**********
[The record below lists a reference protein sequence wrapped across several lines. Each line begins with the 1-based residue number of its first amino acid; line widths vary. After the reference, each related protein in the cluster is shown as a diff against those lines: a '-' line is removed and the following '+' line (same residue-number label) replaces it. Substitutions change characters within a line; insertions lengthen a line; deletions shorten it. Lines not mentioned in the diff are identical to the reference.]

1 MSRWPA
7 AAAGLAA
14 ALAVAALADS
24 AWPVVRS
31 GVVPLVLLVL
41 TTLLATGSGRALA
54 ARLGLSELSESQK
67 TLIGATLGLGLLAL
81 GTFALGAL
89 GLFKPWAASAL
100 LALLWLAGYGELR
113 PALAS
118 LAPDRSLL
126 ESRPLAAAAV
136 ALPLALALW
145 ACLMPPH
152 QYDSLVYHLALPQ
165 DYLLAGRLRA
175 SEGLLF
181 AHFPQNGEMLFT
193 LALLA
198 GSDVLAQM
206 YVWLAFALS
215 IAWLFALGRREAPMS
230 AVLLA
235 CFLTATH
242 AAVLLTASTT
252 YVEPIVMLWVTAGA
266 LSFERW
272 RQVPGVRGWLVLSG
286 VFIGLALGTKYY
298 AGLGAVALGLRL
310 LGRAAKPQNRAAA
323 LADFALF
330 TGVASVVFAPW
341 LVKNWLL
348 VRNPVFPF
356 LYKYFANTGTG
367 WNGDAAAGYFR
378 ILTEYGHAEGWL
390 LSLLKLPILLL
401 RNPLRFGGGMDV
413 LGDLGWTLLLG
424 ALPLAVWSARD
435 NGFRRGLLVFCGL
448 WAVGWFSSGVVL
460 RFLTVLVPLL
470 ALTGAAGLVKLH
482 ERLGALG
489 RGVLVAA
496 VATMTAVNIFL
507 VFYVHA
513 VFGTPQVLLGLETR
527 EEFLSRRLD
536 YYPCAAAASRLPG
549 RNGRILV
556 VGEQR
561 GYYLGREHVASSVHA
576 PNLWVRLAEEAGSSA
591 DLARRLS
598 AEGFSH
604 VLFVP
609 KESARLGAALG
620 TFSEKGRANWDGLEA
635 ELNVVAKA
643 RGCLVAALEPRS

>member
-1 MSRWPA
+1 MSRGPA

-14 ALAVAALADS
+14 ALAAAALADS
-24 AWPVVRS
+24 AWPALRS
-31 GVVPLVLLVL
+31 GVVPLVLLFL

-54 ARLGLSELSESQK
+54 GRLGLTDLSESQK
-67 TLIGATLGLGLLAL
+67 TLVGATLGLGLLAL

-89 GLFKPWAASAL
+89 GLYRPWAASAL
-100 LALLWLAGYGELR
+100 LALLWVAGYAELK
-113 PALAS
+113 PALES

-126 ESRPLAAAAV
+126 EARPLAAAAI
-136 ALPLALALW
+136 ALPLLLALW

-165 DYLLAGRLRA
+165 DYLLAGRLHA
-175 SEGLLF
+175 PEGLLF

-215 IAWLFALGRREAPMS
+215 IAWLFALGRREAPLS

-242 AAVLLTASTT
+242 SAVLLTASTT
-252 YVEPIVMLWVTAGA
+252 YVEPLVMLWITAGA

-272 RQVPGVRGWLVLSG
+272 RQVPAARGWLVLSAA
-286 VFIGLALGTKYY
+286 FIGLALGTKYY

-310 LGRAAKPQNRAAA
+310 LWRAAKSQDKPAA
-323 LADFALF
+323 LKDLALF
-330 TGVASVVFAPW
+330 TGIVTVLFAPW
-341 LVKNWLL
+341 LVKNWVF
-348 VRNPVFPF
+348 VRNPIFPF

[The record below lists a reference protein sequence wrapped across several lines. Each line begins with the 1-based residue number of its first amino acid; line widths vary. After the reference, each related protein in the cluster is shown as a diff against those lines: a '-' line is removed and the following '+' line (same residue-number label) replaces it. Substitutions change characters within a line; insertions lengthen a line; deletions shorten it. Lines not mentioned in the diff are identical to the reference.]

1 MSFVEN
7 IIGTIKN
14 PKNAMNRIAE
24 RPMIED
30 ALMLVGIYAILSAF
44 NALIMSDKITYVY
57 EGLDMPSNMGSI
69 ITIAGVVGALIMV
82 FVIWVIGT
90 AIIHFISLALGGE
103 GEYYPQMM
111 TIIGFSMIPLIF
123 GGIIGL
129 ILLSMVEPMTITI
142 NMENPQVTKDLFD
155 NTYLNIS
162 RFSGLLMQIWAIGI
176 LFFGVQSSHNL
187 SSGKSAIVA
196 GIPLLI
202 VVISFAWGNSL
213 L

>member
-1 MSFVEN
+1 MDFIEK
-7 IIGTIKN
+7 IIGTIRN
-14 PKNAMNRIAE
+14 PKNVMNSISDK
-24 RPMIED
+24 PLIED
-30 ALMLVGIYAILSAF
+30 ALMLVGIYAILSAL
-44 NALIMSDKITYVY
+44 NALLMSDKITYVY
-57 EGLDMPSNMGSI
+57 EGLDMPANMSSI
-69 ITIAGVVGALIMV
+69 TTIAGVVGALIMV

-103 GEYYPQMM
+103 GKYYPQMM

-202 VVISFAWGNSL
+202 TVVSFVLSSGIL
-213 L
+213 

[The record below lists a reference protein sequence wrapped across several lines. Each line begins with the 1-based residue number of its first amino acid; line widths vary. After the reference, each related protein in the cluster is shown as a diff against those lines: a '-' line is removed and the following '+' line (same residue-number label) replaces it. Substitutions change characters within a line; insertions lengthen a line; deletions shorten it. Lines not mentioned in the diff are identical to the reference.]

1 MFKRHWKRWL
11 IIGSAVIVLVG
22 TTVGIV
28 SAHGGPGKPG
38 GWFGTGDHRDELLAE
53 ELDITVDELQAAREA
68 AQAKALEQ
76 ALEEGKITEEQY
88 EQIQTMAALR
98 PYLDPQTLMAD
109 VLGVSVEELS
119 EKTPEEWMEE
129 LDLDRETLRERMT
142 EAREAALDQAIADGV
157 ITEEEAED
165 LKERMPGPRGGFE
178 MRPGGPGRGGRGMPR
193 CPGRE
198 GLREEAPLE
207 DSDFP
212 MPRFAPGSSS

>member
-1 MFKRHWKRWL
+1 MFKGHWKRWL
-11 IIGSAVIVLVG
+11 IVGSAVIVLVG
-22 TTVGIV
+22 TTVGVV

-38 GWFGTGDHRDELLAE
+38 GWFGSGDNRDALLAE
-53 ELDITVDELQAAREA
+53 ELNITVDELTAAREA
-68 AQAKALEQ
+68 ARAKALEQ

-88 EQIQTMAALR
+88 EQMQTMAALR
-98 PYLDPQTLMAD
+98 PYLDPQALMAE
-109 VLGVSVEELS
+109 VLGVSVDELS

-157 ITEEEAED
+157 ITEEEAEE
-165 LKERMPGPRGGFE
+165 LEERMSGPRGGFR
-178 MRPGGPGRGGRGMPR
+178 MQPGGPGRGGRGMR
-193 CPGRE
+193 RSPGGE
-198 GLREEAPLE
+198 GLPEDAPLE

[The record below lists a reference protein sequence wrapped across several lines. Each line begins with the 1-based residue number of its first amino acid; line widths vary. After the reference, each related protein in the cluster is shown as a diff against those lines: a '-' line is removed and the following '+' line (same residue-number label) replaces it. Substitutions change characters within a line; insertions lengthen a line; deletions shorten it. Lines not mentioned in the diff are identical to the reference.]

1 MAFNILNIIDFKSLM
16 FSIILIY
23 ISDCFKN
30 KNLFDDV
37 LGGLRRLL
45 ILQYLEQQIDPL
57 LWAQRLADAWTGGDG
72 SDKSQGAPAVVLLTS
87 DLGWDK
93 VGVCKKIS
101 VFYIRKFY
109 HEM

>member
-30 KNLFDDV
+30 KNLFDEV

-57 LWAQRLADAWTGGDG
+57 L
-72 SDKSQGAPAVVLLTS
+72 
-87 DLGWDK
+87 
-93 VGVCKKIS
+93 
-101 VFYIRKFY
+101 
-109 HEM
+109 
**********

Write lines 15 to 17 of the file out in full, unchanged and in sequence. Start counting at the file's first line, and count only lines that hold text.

126 ESRPLAAAAV
136 ALPLALALW
145 ACLMPPH